December 2009

I’ve sung Gran Gusto’s praises before. It’s our go to place any time we’re in the mood for great pizza.  But this particular occasion merits its own mention because of the incredible quality of the meal from top to bottom. From the grilled squid, to the speck and stracciatella, to the pizza, and the dessert, this may have been the best Italian meal I’ve had in the Boston area. Nothing fancy, just fresh, perfectly cooked and delicious.

grilled octopus

A lot of restaurants get too creative with grilled octopus. There’s nothing better than a nice char, lemon and parsley.

stracciatella and speck

On this particular night the kitchen had several specials revolving around what is now my favorite cheese: stracciatella. It’s the cheese that is used to stuff Burrata – a mixture of mozzarella and cream that will blow your mind. It was served with speck, dressed with a little black pepper, oregano and olive oil, and set over some bitter greens. We inhaled it and quickly ordered another.

rigatoni, stracciatella, tomato, chanterelles

Here the stracciatella was laid over rigatoni in a sauce of cherry tomatoes and chanterelles. Unbelievably good.


Followed it up with the best pizza around.

ricotta pie

And then topped it off with a nice piece of ricotta pie.

Though the pasta dishes are hit or miss at Gran Gusto, when they get it right, they knock it out of the park. It’s the closest thing we have to the kind of trattoria you might find anywhere across Italy. The service used to be spotty but it seems as if they’ve weeded out the problems as the restaurant has picked up business. Go there.

Gran Gusto on Urbanspoon


There’s something odd about the aesthetic of Ginger Park. The interior, inherited from its predecessor Banq, seems like a combination of an underground sand bunker and an ear canal.  Like when Han Solo landed the Milennium Falcon in the belly of the space slug, you get the feeling that at any moment the restaurant could come alive and swallow you up. If it did, you’d be consumed along with some occasionally very tasty and otherwise just kind of tasty asian food. The menu is fairly long, ensuring there will be at least a few things for everyone. And in keeping with the Boston area trend away from three course meals and towards small plates (or, in my case, 5 course meals), Ginger Park encourages you to order a spattering of dishes to share with your friends. This trend irks me for several reasons. First, this can lead to occasionally awkward group ordering should hunger not be equally distributed amongst your party.  Erring on the side of too much food solves this problem, but is that really a position I want to be put in? Second, if group dining and sharing is the idea then offer some dishes that deserve to be shared – not plates where you have to ask how many dumplings come with an order to ensure everyone gets a bite. Specials that cater to groups of 4,6, 8 people. Something akin to the Bo Ssam at Momofuku in New York would not only be a more appropriate group dish but also be a unique addition to Boston restaurants more generally. I digress.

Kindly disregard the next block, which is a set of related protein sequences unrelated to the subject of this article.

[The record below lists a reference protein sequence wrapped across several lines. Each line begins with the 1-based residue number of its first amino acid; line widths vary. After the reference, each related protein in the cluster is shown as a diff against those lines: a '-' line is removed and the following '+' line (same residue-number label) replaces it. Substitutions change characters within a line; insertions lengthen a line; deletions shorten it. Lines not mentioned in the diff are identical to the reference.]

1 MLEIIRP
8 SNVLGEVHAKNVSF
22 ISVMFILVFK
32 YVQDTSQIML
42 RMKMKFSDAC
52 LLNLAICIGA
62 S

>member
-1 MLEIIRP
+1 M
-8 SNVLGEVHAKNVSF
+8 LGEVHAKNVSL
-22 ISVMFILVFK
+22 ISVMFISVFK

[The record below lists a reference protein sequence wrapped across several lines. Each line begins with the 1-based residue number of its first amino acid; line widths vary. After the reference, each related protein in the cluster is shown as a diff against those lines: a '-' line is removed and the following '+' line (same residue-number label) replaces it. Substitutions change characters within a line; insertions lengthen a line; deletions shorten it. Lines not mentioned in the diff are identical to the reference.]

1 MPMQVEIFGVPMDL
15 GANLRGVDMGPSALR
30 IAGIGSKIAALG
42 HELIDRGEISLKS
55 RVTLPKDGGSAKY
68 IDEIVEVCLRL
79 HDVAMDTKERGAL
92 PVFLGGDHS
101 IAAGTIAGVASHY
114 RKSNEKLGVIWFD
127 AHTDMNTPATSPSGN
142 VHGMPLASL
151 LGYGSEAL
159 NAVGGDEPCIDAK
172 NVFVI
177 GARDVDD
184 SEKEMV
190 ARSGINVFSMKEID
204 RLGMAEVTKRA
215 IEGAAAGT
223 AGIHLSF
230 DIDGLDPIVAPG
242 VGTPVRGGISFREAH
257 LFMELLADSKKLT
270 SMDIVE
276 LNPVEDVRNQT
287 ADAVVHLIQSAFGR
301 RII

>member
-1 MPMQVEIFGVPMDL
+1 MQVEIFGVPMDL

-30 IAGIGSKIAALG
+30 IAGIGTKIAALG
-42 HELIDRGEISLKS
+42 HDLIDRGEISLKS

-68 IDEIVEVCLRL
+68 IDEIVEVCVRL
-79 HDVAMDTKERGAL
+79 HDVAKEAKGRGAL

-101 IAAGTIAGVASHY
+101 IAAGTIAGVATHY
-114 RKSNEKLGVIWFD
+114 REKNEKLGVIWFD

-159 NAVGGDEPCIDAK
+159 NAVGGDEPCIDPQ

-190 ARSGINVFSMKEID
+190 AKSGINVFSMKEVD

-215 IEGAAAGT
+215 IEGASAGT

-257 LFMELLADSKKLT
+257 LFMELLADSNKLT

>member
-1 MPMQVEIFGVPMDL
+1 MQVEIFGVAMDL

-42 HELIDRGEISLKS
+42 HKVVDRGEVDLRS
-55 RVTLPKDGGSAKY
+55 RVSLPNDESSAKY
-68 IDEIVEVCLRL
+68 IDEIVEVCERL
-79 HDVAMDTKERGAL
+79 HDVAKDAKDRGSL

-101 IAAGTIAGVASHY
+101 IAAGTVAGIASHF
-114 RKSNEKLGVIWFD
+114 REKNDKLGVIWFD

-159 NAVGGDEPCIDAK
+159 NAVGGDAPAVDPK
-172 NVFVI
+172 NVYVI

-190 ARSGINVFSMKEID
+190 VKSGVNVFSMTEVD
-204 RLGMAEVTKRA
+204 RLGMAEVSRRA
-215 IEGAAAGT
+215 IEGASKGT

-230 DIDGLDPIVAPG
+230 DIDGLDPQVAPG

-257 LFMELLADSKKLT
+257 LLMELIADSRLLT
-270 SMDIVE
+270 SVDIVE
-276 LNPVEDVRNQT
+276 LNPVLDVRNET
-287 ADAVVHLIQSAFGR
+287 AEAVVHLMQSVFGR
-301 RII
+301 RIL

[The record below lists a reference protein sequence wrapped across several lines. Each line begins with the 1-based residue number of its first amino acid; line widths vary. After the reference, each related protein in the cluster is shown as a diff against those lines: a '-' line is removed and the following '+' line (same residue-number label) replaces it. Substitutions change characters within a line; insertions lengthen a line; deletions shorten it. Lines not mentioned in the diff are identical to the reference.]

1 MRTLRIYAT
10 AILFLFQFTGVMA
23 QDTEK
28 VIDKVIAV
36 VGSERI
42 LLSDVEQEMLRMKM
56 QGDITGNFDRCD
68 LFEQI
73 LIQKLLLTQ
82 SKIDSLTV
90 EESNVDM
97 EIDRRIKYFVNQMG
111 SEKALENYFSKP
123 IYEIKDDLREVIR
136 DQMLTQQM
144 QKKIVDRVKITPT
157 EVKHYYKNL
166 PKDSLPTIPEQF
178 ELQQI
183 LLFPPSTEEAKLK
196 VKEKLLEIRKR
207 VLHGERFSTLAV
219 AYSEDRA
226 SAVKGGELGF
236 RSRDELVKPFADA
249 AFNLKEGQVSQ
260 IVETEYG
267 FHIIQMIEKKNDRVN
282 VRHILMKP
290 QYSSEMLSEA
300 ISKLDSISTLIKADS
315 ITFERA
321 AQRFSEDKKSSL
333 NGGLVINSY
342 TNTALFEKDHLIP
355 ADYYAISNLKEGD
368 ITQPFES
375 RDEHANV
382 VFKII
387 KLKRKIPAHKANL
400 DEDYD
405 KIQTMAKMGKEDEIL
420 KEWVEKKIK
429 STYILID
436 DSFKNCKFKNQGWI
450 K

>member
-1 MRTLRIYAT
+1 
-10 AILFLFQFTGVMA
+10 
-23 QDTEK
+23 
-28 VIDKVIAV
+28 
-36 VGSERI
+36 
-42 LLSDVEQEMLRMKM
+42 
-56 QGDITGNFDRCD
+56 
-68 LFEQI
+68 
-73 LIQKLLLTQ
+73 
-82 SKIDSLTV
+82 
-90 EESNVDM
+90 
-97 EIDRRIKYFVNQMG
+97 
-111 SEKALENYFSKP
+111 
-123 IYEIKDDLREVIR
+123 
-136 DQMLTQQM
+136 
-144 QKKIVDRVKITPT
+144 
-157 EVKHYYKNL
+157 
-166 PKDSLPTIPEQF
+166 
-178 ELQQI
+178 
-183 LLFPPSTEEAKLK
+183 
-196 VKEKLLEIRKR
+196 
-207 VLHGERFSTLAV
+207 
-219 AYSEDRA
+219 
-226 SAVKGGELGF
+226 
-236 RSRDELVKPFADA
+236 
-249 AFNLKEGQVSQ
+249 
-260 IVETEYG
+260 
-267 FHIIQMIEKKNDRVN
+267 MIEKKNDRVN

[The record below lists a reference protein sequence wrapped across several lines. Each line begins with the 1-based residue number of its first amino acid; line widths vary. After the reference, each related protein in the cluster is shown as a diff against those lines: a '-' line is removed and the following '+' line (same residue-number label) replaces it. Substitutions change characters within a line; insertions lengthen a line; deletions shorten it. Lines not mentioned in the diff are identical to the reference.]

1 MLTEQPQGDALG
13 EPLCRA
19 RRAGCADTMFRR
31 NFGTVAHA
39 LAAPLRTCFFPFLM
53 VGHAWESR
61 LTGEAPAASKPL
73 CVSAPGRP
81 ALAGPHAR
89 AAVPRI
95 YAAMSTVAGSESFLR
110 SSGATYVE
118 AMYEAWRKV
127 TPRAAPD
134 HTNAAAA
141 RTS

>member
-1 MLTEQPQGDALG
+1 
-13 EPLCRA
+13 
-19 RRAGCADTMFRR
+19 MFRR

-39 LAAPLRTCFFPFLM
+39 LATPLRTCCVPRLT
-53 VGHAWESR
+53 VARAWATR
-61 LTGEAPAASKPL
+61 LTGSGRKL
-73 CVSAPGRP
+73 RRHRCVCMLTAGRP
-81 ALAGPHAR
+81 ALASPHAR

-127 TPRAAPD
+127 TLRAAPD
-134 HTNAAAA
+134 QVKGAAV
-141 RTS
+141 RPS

The food at Ginger Park is good. How good? Not good enough to persuade me to regularly pay twice the amount I would in Chinatown or Allston for dishes with the same flavors but that are less aesthetically pleasing. But good enough to make me go back when I want to accompany those flavors with good drinks and  a nice outfit. Here’s what we got:

Stir-Fried Silver Pin Noodles w/ snow tofu, bean sprouts

Dolsit Bi Bim Bap

Duck confit and chinese sausage fried rice w/ sunny side up egg

Tea smoked duck, mandarin pancakes, roasted plums

fried fish special

The only disappointment was the whole fish. Not a lot of meat on them bones. The “mandarin” pancakes were essentially  scallion pancakes, and a mediocre version at that. They didn’t compare to Gourmet Dumpling House. I appreciated the kitchen’s willingness to drop a raw egg on the bi bim bap – not too many restaurants would risk offending the squeamish with that move. Both rice dishes and the noodle dish were quite tasty.

While there doesn’t seem to be anything particularly new or exciting about the food at Ginger Park, we were happy with our meal and it does seem to fill a niche in Boston. Asian food tends to come in a casual if not downright dirty atmosphere (not counting Japanese which lends itself quite nicely to an upscale environment, as evidence by O Ya, Oishii, etc..). While there are a couple places that try to defy the stereotype (PF Chang’s? maybe Ginger Exchange?) Ginger Park is to my knowledge the only restaurant serving this kind of food in a trendy atmosphere. One where you might take a date, or meet with co-workers after a long day in your suits. I think that will keep it alive, and makes it worth a visit when that’s what you’re looking for.

Ginger Park on Urbanspoon